'page text' : This is where you choose the font (typeface) and the color of the text in each of your posts. I suggest black and a classic font such as Times New Roman.  As you click on various fonts and color you can see exactly how it would look on your blog. When you've chosen, make sure to go up to that button up on top that says 'apply to bloga.  If you don't those new settings won't be saved.


'background':  opt for all white for now.  Chose transparent for the banner for now. You can go mad with color later but here we are sticking to simple (at least until you decide on the color scheme of your brand (eek, that word again...) 


'links' the point here is for readers to distinguish regular text from the text that will lead them to a webpage. The color should be different from the text but still readable. 'Hover' is the color the clickable text changes to when your reader's curser 'hovers' over it and 'visited' color is to indicate to your reader that this is a link they've already visited. It makes them easier for them to keep track of what they are reading and visiting. I made my link in pink hues, so as to keep the color scheme coherent. 


Remember to click the orange 'apply to blog' button to save your changes.


'blog title' This is where you choose the typeface, size of typeface and color of your blog's title. Go ahead, choose big letters. You can create a custom made banner later, there is absolutely no need to obsess about it right now, as your blog will not be public until it is perfect.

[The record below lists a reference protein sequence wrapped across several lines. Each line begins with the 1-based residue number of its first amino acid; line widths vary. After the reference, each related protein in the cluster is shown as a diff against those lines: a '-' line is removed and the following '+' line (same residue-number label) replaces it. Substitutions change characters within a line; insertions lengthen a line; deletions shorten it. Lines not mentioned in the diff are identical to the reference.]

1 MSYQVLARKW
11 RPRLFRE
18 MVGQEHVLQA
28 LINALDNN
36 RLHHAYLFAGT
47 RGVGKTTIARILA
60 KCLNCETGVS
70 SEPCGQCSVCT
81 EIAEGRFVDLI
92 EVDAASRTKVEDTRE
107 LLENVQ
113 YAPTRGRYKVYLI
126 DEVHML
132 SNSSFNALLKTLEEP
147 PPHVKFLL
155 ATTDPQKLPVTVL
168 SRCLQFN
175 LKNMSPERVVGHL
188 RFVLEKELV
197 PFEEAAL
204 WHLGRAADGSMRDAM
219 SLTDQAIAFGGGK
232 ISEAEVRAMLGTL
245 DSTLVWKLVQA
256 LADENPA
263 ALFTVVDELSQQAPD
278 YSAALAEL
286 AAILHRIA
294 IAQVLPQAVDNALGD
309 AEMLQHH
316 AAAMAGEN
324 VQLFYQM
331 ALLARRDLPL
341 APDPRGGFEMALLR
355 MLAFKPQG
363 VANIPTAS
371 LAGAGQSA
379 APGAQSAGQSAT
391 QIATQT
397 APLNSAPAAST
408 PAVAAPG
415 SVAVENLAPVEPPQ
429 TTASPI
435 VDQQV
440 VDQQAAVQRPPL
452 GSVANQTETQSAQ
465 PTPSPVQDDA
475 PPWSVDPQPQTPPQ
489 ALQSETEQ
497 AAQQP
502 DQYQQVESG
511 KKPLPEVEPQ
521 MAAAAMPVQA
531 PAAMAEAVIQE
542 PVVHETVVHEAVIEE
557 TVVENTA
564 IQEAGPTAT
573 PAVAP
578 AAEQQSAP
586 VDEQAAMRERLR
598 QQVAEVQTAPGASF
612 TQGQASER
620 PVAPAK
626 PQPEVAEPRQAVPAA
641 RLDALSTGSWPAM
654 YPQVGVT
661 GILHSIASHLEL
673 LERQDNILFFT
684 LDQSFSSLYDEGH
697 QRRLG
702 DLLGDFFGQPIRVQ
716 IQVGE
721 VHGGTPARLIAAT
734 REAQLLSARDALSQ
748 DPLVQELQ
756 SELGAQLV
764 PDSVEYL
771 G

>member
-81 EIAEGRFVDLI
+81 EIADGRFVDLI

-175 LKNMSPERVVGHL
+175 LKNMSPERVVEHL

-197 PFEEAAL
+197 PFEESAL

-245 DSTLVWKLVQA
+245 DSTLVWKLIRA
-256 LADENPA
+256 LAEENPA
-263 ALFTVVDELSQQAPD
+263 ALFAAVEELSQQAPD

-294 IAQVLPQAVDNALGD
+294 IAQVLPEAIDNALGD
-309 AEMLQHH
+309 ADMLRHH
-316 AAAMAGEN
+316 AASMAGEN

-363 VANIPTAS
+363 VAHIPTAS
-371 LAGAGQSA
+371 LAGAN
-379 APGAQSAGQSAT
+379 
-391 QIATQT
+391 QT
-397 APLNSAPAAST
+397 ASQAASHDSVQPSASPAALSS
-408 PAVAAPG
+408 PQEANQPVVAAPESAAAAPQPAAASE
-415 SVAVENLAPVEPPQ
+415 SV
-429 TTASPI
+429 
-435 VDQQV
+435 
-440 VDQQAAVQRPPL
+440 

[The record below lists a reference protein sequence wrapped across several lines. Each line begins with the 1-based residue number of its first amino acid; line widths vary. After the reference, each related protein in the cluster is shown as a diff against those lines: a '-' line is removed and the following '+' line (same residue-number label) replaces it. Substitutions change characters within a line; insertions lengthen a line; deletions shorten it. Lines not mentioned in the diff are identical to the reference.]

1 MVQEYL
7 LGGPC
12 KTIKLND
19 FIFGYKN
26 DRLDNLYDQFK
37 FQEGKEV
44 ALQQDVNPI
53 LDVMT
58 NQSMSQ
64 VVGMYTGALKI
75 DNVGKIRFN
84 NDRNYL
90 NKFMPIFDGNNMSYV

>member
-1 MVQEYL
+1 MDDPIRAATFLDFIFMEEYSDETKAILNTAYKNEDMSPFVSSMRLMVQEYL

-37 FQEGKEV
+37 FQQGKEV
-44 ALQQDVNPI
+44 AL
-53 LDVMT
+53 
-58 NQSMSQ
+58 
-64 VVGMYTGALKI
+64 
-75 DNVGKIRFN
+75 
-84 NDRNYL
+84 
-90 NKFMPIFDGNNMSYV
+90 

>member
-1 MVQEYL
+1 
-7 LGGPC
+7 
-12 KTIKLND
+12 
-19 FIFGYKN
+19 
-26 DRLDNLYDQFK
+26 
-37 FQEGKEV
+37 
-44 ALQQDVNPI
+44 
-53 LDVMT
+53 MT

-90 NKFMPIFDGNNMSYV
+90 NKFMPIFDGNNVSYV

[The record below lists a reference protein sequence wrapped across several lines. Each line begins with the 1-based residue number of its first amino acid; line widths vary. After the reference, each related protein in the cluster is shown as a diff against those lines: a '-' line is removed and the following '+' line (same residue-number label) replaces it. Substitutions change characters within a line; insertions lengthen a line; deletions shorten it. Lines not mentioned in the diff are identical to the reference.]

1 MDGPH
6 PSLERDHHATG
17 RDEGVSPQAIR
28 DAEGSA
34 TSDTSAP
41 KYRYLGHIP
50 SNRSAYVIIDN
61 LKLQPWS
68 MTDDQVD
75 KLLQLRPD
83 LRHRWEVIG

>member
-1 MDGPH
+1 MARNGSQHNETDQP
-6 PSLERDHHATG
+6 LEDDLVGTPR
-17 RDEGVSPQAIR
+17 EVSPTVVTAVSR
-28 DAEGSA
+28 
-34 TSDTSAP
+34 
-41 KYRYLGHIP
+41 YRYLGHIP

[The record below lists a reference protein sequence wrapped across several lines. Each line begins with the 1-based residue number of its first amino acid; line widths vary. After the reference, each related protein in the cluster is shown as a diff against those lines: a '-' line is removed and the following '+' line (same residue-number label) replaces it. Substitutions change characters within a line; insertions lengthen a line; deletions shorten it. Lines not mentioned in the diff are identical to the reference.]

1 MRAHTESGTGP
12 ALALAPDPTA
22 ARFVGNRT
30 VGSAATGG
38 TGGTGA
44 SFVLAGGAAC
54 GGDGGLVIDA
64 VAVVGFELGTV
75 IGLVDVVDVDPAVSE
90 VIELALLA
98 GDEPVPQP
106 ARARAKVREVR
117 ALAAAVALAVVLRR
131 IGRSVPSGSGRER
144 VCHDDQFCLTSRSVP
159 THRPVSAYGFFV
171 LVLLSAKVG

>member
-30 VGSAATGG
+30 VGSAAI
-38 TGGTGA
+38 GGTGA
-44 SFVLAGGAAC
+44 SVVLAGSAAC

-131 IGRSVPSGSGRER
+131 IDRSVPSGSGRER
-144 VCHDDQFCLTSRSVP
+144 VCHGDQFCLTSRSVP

'blog description' :same thing for your blog description. This too will be replaced by a custom banner later on. 


'tab text': below your blog you have the possibility to create a navigation menu/bar. Visitors can click on those, for example a home page, an about the author page, and be taken to a stand alone page. See how I created a 'how to navigate this blog in a bar below the blog title?  Those pages are created by going back to your main page and clicking on 'pages' . You can also see my detailed description of how to create stand alone pages or navigation menu on bloggers. Go ahead and decide on the color of the text and then go down on your list and change the color of the navigation menu background by selecting 'tabs background'.


Now that you are a pro at this, move on to the next steps and apply what you learned to 'post title' (Notice that the color of the post title is the same as the text, and turns to the color you chose for links once you've clicked on it.), 'date header', 'post footer' (notice as well that some elements of the footer appear in the colors you chose for links because somehow they are considered links).


"gadgets' : here is where you make pretty the titles of the gadgets you created.  By gadgets blogger means 'gizmo' or 'thingy', basically stuff you want, such your list of favorite blogs or most read posts, a link to twitter or facebook, a link to your book on Amazon, or your all important opt-in form where people sign up to be on your email list. I decided to make my gadget titles more funky to draw attention to them and make the blog look more fun.  This is my mood of the moment but you now see how easily I could make those changes.